Usage Examples

Simple Measurement

This examples shows a simple measurement script, using a Stanford Research Systems LockIn amplifier and is discussed in more detail in the Quickstart section.

#!/usr/bin/env python
import time

from slave.srs import SR830
from slave.transport import Visa

lockin = SR830(Visa('GPIB::08'))
lockin.frequency = 22.08
lockin.amplitude = 5.0
lockin.reserve = 'high'
for i in range(60):
    print lockin.x

Magnetotransport Measurement

In this example, we assume a sample with standard four terminal wiring is placed inside a Quantum Desing PPMS. We’re using our own Lock-In amplifier to measure the resistance as a function of temperature.

"""This example shows a measurement routine for a custom magnetotransport setup
in the [P]hysical [P]roperties [M]easurement [S]ystem PPMS Model 6000.

import datetime

import visa

from slave.quantum_design import PPMS
from slave.sr830 import SR830
from slave.transport import Visa # pyvisa wrapper
from slave.misc import Measurement

# Connect to the lockin amplifier and the ppms
lockin = SR830(Visa('GPIB::10'))
ppms = PPMS(Visa('GPIB::15'))

    # Configure the lockin amplifier
    lockin.frequency = 22.08  # Use a detection frequency of 22.08 Hz
    lockin.amplitude = 5.0    # and an amplitude of 5 V.
    lockin.reserve = 'low'
    lockin.time_constant = 3

    # Set the ppms temperature to 10 K, cooling with a rate of 20 K per min.
    ppms.set_temperature(10, 20, wait_for_stability=True)
    # Now sweep slowly to avoid temperature instabilities.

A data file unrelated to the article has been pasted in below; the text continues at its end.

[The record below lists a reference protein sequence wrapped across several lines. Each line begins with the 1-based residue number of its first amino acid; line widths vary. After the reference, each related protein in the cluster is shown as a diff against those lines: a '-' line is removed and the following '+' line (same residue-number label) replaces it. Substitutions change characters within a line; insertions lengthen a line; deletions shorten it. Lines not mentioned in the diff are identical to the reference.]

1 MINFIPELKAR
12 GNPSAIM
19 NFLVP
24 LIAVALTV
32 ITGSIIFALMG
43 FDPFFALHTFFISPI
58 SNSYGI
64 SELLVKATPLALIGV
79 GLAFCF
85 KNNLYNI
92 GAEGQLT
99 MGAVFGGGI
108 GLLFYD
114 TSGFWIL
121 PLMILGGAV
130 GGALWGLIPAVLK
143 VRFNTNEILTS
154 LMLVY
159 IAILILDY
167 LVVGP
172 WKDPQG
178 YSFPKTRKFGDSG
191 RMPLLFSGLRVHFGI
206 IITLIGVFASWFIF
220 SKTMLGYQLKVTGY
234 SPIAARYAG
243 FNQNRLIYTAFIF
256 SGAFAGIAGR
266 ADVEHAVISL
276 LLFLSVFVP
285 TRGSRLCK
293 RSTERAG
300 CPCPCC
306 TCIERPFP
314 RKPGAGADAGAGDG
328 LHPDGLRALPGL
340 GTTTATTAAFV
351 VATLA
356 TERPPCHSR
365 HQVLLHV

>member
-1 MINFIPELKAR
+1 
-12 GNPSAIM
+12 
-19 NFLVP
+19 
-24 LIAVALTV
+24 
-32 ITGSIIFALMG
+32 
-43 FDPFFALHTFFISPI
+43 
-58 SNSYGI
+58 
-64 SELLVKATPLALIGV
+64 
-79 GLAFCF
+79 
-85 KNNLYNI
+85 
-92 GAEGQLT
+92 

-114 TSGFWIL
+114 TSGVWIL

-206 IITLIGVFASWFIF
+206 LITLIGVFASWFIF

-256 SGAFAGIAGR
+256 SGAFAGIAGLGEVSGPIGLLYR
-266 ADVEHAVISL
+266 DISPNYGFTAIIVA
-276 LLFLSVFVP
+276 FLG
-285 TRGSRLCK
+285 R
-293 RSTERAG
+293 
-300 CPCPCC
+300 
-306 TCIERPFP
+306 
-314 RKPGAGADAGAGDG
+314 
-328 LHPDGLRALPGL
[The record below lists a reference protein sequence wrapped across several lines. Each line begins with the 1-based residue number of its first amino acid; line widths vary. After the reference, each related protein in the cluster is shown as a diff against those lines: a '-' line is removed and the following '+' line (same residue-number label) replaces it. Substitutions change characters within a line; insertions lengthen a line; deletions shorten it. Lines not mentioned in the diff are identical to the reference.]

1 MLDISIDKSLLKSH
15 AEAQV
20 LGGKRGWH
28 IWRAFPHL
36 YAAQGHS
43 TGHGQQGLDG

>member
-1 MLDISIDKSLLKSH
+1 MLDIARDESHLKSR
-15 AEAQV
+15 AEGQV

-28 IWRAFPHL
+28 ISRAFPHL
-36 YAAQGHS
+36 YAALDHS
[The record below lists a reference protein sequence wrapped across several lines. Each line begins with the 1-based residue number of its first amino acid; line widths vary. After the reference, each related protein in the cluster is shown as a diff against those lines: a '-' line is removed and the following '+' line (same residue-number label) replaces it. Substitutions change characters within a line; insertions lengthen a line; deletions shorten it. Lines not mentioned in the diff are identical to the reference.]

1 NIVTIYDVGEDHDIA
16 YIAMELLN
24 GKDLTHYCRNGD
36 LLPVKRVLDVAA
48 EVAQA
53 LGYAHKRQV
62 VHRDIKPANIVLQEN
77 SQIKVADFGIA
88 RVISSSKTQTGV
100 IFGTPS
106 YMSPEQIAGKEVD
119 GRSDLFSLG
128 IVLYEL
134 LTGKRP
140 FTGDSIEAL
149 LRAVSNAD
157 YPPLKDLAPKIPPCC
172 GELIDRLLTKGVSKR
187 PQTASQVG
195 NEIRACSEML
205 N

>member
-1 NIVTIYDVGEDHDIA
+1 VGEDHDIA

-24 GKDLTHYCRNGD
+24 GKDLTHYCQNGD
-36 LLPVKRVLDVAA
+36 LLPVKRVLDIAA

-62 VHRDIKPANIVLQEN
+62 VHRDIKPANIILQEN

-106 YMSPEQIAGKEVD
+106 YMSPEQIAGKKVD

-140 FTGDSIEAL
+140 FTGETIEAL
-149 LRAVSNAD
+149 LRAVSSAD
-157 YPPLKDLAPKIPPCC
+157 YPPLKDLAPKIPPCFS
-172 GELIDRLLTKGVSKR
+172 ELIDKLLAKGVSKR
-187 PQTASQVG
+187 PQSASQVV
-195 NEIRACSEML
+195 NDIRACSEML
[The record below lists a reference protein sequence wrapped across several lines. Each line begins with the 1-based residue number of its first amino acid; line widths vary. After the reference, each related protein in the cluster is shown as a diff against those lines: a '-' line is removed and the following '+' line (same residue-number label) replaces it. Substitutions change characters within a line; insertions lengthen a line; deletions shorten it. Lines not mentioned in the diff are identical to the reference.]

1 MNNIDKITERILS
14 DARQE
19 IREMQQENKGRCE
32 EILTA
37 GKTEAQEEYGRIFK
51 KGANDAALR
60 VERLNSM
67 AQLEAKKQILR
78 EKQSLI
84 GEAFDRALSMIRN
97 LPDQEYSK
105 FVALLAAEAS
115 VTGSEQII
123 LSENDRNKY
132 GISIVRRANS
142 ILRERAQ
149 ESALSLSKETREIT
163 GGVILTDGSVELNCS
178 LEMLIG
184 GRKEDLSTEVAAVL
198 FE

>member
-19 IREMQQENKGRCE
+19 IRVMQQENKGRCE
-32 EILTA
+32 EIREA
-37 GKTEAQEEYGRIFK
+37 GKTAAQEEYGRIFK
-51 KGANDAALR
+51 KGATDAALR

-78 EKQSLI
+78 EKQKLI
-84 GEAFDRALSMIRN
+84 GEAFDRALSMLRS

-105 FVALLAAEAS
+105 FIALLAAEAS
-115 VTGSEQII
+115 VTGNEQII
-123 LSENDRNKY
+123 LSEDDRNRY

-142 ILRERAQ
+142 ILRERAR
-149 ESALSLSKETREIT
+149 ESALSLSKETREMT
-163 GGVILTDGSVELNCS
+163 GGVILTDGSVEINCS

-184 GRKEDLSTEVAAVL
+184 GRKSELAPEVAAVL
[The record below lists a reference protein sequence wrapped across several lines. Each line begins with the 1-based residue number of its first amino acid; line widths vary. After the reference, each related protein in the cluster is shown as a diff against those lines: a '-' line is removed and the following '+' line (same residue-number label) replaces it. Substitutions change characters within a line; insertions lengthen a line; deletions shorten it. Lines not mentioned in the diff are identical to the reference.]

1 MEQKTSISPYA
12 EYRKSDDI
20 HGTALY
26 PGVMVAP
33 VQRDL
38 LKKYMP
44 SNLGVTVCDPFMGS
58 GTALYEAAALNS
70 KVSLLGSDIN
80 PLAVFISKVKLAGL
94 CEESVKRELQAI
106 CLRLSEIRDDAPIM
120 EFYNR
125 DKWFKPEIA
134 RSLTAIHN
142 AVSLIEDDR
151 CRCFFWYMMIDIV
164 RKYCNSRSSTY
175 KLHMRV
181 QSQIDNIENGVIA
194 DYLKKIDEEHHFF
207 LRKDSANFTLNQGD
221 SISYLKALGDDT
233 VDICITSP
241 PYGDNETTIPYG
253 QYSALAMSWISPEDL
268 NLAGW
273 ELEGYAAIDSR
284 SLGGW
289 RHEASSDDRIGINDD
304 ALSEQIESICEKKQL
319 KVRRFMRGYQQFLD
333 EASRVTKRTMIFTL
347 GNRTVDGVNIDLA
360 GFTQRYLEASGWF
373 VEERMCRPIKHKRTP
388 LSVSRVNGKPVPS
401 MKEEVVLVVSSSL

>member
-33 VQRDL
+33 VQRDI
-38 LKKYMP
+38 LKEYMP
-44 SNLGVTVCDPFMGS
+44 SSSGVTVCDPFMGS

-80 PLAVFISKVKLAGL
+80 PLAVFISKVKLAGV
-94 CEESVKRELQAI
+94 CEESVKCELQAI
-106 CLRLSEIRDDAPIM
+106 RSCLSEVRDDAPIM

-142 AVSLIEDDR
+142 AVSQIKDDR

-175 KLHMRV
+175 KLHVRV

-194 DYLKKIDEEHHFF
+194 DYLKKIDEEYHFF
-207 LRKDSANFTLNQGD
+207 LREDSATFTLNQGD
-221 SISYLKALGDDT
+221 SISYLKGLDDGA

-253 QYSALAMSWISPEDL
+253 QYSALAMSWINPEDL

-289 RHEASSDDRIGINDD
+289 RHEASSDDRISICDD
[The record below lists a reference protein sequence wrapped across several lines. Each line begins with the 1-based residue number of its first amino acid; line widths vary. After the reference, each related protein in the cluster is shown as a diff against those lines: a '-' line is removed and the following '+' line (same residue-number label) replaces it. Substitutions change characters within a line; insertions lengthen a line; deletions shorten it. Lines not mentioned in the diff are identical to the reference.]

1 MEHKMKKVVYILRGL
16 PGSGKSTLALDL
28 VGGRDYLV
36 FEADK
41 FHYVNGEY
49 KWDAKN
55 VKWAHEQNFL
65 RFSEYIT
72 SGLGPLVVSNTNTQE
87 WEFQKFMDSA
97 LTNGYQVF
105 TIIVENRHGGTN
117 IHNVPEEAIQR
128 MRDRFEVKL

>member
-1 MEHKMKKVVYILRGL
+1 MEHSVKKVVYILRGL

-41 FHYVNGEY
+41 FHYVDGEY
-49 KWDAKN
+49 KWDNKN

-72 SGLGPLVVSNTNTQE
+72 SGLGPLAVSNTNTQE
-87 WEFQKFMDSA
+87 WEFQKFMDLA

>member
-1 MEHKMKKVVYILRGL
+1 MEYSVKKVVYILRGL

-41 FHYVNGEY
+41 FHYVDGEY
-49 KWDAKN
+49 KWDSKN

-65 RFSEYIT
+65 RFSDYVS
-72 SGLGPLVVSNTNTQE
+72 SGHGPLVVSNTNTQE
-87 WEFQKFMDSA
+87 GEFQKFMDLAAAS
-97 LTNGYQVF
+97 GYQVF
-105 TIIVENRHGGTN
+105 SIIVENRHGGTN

ppms.set_temperature(1.2, 0.5, wait_for_stability=True)
    # Set a magnetic field of 1 T at a rate of 150 mT per second and set the magnet
    # in persistent mode.
    # Note: The PPMS uses Oersted instead of Tesla. 1 Oe = 0.1 mT.
    ppms.set_field(10000, 150, mode='persistent', wait_for_stability=True)

    # Set the appropriate gain. (We're assuming the measured voltage decreases
    # with increasing temperature.

    # Define the measurement parameters
    parameters = [
        lambda:, # Get timestamp
        lambda: lockin.x,
        lambda: lockin.y,
        lambda: ppms.temperature,
    # Finally start the measurement, using the Measurement helper class as a
    # context manager (This automatically closes the measurement file).
    with Measurement('1.2K-300K_1T.dat', measure=parameters) as measurement:
        ppms.scan_temperature(measurement, 300, 0.5)
except Exception, e:
    # Catch possible errors and print a message.
    print 'An error occured:', e
    # Finally put the ppms in standby mode.

Differential Conductance

In this example we’re showing how to use the Keithley K6221 currentsource and K2182 nanovoltmeter combo to perform a differential conductance measurement.

"""This example shows a differential conductance measurement.

In this example we're showing how to use the Keithley :class:`~.K6221`
currentsource and :class:`~.K2182` nanovoltmeter combo to perform a differential
conductance measurement.

# To use the ethernet connection instead of the GPIB interface import Socket
# instead of Visa
from slave.transport import Visa
# We don't need to import the nanovoltmeter driver, the K6221 does this for us.
from slave.keithley import K6221

current_source = K6221(Visa('GPIB::22'))
# Note: The nanovoltmeter has to be connected to the K6221 with the serial and
# trigger link cable.
nanovolt_meter = current_source.system.communicate.serial.k2182

# Now configure the nanovoltmeter.
nanovolt_meter.sense.auto_range = True
nanovolt_meter.sense.nplc = 1

# Then configure the current source
current_source.source.differential_conductance.start = 0     # start at 0 A
current_source.source.differential_conductance.step = 1e-6   # 10 uA steps
current_source.source.differential_conductance.stop = 50e-6  # stop at 50 uA = 20e-6 # 20 uA delta
current_source.source.differential_conductance.delay = 1e-3  # 1 ms delay
current_source.source.differential_conductance.compliance_abort = True
current_source.trace.points = 6

# Finally we read back the measurements
data =[:]